BRIDGEPORT, Conn. – A judge has awarded the former wife of a multimillionaire businessman a divorce settlement worth more than $40 million even though she admitted having affairs with her rock-climbing guide and a man she met on a flight to China.
In addition to a $24 million payment, Susan Sosin (search) will keep the couple's $3.6 million Manhattan apartment, $2 million Utah ski house and $800,000 home in Wallkill, N.Y. (search). But she has to vacate the couple's two mansions in Connecticut and three desert properties in Arizona.
In the divorce granted Wednesday, she also gets to keep $6 million in her brokerage accounts, eight cars and $2.9 million in jewelry, including a ruby piece her husband had bought for her but hadn't given to her prior to their divorce.
Richard Albrecht (search), attorney for Sosin's husband, Howard, estimated the total value of the award at $43 million, or 27 percent of the estate. She wanted half, he said.
"My opinion is her conduct in this matter affected the award," Albrecht said.
Susan Sosin's lawyer, Frederic J. Siegel, estimated the total value of the award was about $45 million and said his client asked for about 45 percent of the estate.
"By anybody's standards, it's a large amount of money," Siegel said. "Both parties will be able to move on with their lives."
Siegel said both sides were at fault for the divorce and defended his client as a good mother.
Howard Sosin, 54, who founded AIG Financial Products (search) in 1987, filed for divorce after discovering his wife's relationships in February 2003. During an upgrade of their computer system, he found hundreds of e-mails between his wife and her lover, according to testimony.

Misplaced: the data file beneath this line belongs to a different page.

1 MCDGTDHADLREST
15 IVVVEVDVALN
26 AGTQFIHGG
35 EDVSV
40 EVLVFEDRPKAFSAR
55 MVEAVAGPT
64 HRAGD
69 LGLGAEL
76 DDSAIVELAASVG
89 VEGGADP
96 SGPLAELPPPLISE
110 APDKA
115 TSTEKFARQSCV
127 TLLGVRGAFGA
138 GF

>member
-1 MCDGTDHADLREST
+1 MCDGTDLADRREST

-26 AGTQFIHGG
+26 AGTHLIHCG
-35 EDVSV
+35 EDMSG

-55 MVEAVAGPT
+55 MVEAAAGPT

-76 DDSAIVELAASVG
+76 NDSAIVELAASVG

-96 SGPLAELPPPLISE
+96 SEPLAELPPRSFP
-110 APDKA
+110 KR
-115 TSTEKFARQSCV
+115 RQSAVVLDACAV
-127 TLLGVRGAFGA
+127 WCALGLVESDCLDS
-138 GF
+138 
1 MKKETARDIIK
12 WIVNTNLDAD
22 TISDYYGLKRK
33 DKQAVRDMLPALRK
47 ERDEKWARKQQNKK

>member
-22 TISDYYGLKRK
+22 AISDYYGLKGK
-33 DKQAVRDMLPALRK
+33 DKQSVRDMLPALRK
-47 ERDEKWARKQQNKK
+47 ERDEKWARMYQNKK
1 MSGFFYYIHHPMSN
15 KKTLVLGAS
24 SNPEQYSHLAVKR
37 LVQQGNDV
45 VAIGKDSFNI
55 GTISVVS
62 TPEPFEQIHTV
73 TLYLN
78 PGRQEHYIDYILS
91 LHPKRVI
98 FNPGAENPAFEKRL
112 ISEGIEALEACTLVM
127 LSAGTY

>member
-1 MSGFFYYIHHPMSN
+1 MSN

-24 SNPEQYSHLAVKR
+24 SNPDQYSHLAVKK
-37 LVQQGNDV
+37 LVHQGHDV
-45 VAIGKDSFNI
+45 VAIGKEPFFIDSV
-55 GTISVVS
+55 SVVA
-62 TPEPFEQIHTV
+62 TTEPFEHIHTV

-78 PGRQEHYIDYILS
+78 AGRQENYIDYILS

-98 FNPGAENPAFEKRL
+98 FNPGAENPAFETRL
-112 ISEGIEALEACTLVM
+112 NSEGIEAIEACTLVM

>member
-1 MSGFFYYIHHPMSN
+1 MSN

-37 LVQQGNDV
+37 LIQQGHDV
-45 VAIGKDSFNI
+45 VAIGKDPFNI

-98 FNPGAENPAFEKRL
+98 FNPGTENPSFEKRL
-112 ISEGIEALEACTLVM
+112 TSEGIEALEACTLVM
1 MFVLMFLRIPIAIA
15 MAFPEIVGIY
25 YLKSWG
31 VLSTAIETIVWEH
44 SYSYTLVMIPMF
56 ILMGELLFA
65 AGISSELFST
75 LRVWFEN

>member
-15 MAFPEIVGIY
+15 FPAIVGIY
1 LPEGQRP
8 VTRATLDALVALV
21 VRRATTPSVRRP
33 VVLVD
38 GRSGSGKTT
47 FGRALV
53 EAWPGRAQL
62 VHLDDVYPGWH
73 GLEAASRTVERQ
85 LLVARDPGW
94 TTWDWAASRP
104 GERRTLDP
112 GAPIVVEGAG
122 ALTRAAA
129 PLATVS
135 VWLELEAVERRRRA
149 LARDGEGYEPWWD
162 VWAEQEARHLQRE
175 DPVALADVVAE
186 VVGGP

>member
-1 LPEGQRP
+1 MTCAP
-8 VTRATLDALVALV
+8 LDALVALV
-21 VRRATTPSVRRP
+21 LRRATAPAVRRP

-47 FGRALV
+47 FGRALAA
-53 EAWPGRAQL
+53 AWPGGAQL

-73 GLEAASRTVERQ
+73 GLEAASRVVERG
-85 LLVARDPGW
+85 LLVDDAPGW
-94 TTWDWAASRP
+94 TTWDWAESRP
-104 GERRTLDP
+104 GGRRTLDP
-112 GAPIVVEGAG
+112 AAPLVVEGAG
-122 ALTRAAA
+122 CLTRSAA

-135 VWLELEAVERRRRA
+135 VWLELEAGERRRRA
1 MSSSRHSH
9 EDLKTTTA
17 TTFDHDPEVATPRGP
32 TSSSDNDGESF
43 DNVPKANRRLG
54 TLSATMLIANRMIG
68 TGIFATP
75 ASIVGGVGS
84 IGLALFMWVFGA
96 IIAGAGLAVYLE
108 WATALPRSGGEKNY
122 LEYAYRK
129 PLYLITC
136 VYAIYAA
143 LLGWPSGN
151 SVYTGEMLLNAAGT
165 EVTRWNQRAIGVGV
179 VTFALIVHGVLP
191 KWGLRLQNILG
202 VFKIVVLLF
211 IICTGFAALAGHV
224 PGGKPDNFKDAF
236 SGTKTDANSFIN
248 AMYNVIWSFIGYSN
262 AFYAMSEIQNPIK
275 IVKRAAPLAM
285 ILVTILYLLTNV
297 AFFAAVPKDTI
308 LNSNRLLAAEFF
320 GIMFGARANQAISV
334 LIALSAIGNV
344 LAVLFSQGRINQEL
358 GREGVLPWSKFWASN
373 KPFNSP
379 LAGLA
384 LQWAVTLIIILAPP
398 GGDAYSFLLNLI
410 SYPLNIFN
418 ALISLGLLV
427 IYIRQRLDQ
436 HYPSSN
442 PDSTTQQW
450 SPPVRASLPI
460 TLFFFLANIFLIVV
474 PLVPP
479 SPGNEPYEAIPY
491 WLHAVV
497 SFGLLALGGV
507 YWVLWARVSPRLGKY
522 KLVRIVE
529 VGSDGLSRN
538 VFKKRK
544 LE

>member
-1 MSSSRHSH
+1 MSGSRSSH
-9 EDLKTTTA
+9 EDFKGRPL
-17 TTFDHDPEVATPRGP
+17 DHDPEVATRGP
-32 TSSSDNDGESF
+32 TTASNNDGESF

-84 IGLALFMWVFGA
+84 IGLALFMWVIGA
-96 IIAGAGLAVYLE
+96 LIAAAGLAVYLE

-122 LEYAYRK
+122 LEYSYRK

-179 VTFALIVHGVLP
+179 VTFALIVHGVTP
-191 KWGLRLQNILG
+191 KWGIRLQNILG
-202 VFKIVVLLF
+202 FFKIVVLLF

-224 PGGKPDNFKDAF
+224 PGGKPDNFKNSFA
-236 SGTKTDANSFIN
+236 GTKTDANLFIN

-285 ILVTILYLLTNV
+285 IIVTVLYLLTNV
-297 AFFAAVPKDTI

Susan Sosin, 51, admitted in testimony that she had become intimate with a guide while rock climbing in 1996, though she said it was a spontaneous and isolated occurrence. During a flight to China in 2000, she met a married man, and that led to a lengthy affair, according to testimony.
"The parties' marriage has been undeniably marred by the defendant's infidelity," Superior Court Judge Howard Owens stated in his verdict. "Although her sexual relationship was not the sole cause of the breakdown, it did effectively terminate the marriage."
Howard Sosin's wealth was estimated at $168 million. Among the assets he gets to keep are $89 million in bank accounts, 10 of the couple's 18 cars, $960,000 worth of private club memberships and $22 million in fine art.
The couple met in 1978 when Howard Sosin was an assistant professor at Columbia University. At the time, she was married to another man and working in retail.
Howard Sosin served as the president and chief operating officer of AIG Financial Products until 1993 when he left the company. Following litigation, he received $182 million from AIG.